Motivation to Start #9: Albums!

A client recently told me she didn’t need to do anything with her physical photo collection because her best prints were all organized in albums already. From an organizational and enjoyment standpoint, that’s fantastic! But from a preservation standpoint, it could be disastrous.

Choosing your favorite shots and arranging them in albums or scrapbooks is a really fun way to enjoy your photos. Plus, having a curated collection is a wonderful legacy for future generations of family members. And, beautiful photo albums can be stored on open bookshelves or on a coffee table so all can enjoy, rather than being crammed into bins tucked away in a closet.

All of this is great if you’ve chosen albums and scrapbook materials that are archival quality, or if the photos in the albums are duplicates and therefore disposable. Chances are, though, you probably have a “magnetic” photo album in your midst, or even a much older album, that contains some original photos.

If this is the case, you will want to prioritize these photos in your preservation efforts. Why? Because photos degrade over time anyway, but when they are exposed to certain chemicals, the degradation is accelerated. 

Take, for instance, the so-called magnetic albums. Those are those sticky cardboard pages with a plastic sheet that peeled back so you could insert your photos or other memorabilia. After arranging everything just so, you would smooth the sheet over the items and, like magic, everything stayed in place. (Don’t get me started on how hard it was to get the plastic wrinkle-free…!)

The thing is, the cardboard in those albums would give off peroxides that caused yellowing, and the adhesive and the plastic sheets were acidic and caused further damage to the items in the album. You can see an example of this in two albums from my own collection: the one with the photo of me (above) is in an album I put together in the ‘80s. You can also see some mildew stains on the inside front cover. The album below, featuring our kitty Appaloosa, was an album from the ‘90s. The yellowing is quite extensive on all of the pages in both these albums.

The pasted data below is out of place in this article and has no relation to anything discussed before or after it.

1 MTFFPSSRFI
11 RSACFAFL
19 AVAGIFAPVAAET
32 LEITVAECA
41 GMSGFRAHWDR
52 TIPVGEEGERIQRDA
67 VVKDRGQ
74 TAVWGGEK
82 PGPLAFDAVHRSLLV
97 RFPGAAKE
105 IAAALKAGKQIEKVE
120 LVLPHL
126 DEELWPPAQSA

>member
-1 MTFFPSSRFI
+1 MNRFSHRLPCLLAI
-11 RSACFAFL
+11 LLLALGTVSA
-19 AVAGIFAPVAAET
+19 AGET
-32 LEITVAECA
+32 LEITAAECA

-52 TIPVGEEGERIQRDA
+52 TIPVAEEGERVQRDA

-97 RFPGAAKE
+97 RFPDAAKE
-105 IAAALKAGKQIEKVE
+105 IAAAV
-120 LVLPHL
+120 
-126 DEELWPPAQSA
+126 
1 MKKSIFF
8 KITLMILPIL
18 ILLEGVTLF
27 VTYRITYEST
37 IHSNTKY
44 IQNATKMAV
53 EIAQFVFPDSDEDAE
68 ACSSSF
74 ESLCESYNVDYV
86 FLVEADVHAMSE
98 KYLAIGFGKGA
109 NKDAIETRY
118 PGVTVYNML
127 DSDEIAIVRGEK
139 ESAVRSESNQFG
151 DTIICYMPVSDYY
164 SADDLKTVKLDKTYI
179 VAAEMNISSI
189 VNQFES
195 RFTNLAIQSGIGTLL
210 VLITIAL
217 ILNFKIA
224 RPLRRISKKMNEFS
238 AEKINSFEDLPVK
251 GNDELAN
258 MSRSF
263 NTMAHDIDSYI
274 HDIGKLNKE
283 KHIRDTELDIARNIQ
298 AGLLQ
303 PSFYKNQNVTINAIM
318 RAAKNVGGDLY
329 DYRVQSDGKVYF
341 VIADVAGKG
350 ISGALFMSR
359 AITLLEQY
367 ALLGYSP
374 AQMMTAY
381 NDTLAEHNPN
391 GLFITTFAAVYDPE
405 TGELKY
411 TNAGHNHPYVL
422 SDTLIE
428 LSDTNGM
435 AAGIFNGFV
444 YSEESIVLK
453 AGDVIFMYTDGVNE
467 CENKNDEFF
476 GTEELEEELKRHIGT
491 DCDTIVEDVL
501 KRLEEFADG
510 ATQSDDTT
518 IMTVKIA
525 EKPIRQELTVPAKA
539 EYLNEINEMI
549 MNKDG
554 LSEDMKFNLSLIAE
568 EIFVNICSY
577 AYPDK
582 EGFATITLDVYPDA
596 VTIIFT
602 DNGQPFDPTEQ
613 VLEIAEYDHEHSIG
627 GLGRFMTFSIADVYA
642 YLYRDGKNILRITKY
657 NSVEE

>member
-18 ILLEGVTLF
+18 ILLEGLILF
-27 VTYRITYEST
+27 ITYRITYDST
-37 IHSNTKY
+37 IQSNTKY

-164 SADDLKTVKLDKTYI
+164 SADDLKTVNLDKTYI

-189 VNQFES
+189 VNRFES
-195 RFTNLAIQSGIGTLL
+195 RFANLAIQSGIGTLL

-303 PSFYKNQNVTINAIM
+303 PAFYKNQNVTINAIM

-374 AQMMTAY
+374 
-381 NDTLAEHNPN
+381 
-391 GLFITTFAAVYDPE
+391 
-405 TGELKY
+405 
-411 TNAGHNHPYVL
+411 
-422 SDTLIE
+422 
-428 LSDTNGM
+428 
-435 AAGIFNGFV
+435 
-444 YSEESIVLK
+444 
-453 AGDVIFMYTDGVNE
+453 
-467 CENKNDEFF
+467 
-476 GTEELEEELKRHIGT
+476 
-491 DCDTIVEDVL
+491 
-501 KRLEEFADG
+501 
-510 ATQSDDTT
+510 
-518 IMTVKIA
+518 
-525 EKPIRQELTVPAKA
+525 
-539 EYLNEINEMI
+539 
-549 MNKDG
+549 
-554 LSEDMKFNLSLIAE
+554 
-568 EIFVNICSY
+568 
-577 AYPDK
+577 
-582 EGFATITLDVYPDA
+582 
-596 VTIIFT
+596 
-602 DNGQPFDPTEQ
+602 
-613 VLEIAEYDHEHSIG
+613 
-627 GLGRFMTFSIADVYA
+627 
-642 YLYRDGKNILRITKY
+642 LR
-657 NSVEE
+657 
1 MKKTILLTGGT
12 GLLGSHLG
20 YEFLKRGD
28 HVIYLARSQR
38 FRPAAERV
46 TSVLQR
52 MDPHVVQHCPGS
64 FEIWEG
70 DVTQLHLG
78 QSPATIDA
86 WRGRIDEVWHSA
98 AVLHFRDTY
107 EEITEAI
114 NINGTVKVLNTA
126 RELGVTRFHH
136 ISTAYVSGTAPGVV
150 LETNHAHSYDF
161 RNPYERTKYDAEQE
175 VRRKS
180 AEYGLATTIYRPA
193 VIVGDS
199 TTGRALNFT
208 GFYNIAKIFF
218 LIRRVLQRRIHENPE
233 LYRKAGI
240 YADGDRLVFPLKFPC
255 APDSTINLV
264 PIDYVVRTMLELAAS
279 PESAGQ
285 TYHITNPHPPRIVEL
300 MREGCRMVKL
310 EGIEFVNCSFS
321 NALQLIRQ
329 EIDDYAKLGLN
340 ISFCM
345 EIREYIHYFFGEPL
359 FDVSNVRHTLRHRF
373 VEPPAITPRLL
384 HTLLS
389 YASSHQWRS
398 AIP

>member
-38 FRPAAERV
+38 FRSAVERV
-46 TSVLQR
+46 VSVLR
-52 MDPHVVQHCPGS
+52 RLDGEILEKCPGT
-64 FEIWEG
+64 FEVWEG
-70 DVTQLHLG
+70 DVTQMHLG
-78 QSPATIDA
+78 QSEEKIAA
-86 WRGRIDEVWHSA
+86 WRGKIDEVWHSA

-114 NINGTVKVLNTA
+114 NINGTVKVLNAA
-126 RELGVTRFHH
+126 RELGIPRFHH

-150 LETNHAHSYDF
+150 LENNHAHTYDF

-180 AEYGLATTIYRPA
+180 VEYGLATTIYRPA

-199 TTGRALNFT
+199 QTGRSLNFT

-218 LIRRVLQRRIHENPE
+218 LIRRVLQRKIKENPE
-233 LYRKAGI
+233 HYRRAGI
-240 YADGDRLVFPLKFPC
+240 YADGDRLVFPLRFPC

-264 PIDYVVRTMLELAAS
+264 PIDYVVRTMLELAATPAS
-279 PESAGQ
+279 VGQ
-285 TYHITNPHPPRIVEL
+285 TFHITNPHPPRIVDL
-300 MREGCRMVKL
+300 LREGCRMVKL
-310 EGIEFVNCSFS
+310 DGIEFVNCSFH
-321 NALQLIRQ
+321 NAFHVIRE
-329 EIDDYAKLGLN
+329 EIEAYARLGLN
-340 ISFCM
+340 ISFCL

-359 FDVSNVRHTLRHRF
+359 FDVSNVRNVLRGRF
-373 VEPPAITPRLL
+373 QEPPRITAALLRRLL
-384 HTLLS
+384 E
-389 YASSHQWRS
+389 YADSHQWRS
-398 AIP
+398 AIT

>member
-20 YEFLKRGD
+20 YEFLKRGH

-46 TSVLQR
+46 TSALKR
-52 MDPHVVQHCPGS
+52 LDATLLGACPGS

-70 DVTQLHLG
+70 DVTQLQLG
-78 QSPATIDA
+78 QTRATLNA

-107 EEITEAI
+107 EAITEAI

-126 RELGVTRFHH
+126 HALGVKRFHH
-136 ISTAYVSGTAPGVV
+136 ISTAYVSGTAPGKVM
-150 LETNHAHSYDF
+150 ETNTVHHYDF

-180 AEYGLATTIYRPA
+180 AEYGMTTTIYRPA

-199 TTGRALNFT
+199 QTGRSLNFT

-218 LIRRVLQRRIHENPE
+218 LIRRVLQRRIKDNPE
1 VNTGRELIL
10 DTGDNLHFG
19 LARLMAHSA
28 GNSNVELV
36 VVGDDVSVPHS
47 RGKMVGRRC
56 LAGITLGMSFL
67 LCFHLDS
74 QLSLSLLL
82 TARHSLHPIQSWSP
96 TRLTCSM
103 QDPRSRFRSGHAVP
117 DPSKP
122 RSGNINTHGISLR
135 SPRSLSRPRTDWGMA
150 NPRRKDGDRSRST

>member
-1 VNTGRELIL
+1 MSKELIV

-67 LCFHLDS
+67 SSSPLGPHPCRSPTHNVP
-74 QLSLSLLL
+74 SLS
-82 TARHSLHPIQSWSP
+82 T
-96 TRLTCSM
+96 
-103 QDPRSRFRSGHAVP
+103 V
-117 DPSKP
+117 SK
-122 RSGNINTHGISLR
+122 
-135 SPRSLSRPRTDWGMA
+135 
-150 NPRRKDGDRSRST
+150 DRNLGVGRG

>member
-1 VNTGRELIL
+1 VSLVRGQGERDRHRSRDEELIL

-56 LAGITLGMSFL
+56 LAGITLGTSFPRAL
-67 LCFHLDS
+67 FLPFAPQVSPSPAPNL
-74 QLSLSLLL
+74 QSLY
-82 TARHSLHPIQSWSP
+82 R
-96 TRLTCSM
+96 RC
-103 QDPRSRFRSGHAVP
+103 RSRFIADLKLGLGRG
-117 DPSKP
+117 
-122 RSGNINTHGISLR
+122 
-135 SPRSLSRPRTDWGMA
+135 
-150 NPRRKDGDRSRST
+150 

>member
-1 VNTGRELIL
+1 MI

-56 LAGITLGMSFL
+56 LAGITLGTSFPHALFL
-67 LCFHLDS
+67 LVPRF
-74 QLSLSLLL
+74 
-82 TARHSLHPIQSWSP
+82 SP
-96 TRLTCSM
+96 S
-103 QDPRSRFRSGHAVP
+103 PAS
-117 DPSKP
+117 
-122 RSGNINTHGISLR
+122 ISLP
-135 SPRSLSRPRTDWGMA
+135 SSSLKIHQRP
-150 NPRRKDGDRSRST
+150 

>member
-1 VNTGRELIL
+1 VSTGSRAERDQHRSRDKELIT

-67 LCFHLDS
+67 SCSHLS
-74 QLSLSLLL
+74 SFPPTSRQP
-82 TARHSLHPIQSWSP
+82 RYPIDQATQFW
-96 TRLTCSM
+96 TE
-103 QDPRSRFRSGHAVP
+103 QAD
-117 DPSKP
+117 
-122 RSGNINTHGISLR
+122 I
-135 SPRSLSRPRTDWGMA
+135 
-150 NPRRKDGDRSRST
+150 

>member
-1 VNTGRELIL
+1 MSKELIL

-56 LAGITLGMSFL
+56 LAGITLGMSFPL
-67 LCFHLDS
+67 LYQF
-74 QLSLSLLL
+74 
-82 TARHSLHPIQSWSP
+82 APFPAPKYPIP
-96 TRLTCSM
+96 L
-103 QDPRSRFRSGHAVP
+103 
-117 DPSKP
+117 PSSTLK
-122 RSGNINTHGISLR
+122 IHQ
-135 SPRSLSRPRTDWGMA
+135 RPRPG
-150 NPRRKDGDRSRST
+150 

To further complicate things, the sticky material that holds the photos in place can develop a death-grip on the photos so that removing them without further damage becomes really challenging.

But it’s not just magnetic albums to watch out for. Many other non-archival materials used in scrapbooking can cause dire consequences. The photos in this album from the early 1900s were glued in, and as you can see, the glue has created yellow spots on the photos. So not only will it be difficult if not impossible to remove the photos without damaging them, the photos will need to be scanned and digitally retouched to try to return them to their original glory.

If you’re looking for a good place to start with your photos, take a look at the albums in your collection. Chances are, these are the best photos in the bunch – that’s why they were chosen for the album – so you won’t need to decide what to keep or toss, and you’ll be preserving the cream of the crop before they have a chance to degrade. 

And in the future, be sure to choose albums and storage containers rated as “archival quality” for your original photos, or, better yet, get extra prints made of your favorite shots and use those in any album you like! For instance, maybe I’ll finally get around to adding some photos to this beautiful album my friend brought back from Florence, Italy in the 1980s!

Published by Amy

Professional Organizer specializing in digital and photo organization. Bassist/singer for prog-rock duo Clatter.

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